BPOA Article Library
Housing Policy • November 1, 2006
BAD DECISIONS FOR RENTAL HOUSING PROVIDERS
In two major hits to property owners, Governor Schwarzenegger vetoed AB 2712 which would have provided a liability shield to owners who rent to registered sex offenders, and signed AB 1169 which extends the 30 day termination notice to 60 days. On both bills, the Governor asserted his sympathy for the concerns of property owners and then sided with opponents.
AB 2712 - Megan’s Law Reform
Megan’s law requires owners to tell prospective tenants about an internet website that provides information about where registered sex offenders live. However, it prohibits owners from using the website information to make decisions about renting to sex offenders, except to protect a person at risk. The problem with the exception is that Megan’s Law does not define the term “person at risk.” If owners use the website information to deny tenancy to registered sex offenders in order to protect tenants at risk, they may face significant penalties if they make the wrong guess.
Two major strategies were attempted to resolve this problem. The California Apartment Association (CAA) attempted unsuccessfully for two years to pass a law to amend Megan’s law to specifically provide that owners could use the website information to screen and evict registered sex offenders. That approach never passed a single committee of the legislature, in part, because that approach would mean that thousands of registered sex offenders and their families would be made homeless, and because the Attorney General and other legal scholars opined that such an approach would render Megan’s Law unconstitutional. Under the legal theory, Megan’s law would become an unconstitutional permanent source of punishment against convicted criminals who had served their time and paid their debt to society.
The other strategy was advanced under AB 2712. In a nutshell, the bill provided that if owners had no choice but to rent to registered sex offenders, they should have no liability for doing so.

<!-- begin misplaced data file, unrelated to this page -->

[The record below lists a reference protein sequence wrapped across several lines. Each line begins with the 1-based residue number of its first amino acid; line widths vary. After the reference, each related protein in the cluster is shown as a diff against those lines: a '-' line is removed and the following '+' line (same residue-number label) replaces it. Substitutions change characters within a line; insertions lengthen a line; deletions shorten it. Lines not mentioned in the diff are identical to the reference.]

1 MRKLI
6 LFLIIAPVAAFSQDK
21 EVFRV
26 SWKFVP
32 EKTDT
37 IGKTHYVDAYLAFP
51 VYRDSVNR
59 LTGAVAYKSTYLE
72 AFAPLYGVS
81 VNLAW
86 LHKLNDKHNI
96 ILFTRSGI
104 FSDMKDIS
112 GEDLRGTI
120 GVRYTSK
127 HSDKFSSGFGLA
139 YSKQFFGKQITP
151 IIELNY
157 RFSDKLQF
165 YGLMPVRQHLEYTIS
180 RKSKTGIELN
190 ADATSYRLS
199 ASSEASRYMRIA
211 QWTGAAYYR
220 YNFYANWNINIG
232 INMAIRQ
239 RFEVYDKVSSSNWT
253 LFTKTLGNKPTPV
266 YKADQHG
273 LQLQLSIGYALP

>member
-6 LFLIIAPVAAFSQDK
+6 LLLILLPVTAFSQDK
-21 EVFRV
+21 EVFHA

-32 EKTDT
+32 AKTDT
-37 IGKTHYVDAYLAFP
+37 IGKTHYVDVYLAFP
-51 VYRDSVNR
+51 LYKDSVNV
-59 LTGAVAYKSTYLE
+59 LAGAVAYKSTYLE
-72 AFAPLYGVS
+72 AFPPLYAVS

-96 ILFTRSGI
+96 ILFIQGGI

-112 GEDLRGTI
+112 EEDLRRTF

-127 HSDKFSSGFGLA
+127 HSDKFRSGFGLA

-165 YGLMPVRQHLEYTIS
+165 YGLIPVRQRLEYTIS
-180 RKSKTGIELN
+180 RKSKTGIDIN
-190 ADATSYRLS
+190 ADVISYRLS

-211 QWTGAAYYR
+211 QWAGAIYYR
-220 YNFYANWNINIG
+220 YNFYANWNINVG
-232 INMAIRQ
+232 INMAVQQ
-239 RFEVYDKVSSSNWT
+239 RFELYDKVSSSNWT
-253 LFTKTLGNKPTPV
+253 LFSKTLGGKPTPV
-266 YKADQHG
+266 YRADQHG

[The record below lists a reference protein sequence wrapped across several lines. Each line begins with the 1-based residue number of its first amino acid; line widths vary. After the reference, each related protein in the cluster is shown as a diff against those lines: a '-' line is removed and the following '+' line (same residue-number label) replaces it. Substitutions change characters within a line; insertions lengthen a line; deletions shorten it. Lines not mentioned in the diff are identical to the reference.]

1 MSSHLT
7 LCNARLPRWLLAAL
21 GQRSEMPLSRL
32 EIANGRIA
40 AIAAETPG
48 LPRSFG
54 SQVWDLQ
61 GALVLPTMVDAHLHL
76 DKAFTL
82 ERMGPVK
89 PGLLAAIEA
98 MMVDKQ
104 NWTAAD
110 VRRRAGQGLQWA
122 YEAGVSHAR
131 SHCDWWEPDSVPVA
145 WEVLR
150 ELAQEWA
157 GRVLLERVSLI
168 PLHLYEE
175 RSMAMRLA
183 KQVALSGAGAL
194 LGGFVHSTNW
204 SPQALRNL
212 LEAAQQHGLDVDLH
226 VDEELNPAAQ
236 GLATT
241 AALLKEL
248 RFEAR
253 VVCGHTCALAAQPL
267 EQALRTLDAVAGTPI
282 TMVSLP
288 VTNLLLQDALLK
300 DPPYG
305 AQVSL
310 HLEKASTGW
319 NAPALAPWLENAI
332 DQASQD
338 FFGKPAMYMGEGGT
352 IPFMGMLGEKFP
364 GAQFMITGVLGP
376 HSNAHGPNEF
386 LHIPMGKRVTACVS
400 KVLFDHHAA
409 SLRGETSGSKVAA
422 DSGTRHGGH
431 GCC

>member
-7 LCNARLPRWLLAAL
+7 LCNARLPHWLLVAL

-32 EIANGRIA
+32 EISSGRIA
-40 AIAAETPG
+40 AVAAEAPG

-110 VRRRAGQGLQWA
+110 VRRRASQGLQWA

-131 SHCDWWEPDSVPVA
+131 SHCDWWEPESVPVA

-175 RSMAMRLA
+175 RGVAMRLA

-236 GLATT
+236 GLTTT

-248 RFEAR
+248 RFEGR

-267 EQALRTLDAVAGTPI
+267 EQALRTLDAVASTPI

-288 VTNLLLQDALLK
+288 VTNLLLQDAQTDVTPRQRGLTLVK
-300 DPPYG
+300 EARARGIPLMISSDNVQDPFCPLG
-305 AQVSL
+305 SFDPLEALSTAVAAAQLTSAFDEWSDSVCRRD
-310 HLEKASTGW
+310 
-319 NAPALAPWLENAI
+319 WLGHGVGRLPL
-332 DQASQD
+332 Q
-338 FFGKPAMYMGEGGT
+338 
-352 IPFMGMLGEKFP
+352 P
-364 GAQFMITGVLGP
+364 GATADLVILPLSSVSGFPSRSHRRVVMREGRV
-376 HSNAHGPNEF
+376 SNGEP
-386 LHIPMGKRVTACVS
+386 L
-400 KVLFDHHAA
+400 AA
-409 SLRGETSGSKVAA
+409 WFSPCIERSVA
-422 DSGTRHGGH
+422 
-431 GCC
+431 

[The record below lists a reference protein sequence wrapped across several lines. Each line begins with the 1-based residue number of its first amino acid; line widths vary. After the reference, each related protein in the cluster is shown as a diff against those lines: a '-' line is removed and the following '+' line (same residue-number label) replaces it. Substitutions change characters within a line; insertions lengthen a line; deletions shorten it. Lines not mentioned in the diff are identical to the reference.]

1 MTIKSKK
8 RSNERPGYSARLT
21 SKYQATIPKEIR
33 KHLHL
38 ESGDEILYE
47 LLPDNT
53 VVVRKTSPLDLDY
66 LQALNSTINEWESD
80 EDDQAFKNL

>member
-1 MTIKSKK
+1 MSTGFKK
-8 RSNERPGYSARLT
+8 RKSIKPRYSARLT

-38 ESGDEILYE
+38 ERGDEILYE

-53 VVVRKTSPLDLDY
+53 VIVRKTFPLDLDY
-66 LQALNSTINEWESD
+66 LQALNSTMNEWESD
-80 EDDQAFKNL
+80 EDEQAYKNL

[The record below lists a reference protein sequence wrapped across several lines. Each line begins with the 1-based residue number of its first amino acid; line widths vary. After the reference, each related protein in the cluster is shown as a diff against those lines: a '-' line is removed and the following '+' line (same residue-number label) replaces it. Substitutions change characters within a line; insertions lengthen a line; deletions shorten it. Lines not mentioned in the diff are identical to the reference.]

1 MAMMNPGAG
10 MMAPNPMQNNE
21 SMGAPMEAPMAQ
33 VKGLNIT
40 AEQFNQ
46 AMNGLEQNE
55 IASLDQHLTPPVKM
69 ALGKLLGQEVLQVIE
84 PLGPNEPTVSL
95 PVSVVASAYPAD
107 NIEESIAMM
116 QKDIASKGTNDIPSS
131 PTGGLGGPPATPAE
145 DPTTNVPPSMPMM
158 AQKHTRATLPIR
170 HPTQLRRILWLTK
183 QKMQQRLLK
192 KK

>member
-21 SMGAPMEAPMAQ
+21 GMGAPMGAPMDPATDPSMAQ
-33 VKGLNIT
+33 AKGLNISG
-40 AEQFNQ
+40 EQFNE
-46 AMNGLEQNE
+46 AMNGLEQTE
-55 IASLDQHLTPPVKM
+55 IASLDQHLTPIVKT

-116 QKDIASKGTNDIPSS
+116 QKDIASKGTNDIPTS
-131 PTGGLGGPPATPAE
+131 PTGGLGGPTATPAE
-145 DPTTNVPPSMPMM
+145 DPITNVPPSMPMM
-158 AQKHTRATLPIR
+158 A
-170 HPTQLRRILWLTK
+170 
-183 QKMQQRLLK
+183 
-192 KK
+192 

AB 2712 enjoyed broad bi-partisan support from landlord groups and tenant and legal groups. The only opponent was CAA which argued that if AB 2712 passed, the legislature would never support the tougher approach that it had previously advanced. One might be sympathetic to the CAA argument but for the fact that the proponents of AB 2712 had waited two years while CAA failed to get any traction on its approach.
When AB 2712 was heard by the Assembly, republicans saw an election year edge in characterizing democrats who supported AB 2712 as soft on sex offenders at the detriment to tenant safety. The Governor also apparently felt that he would give his democratic rival an issue to attack him on if he signed a bill that protected landlords from liability. His veto message clearly states that he is aware that property owners have problems under the current law. Nevertheless, he would not resolve the liability challenges that owners face.
The end result of all of this is that owners continue to face the dilemma of being forced to rent to registered sex offenders and being forced to tell prospective tenants that they live nearby, but they have no ability to deny tenancy and no protection against lawsuits by tenants who are injured if the sex offender re-offends.
I certainly hope that no innocent tenant is hurt by a sex offender while we continue to work on this important issue. I also hope that no owner is sued in such a situation. But, if this happens, there are three groups that will have to shoulder the blame: the legislature which refuses to clarify when and how owners can protect persons at risk; the one landlord association that argued that owners should not have a liability shield because that would hurt their chances to get their bill passed; and, our Governor, who despite acknowledging the problems of landlords in this complex situation, refused to sign a bill that protected landlords from liability.
Thanks to all who worked so hard to get this bill passed by the legislature. We will continue to work on this.
AB 1169 – 60 Day Notices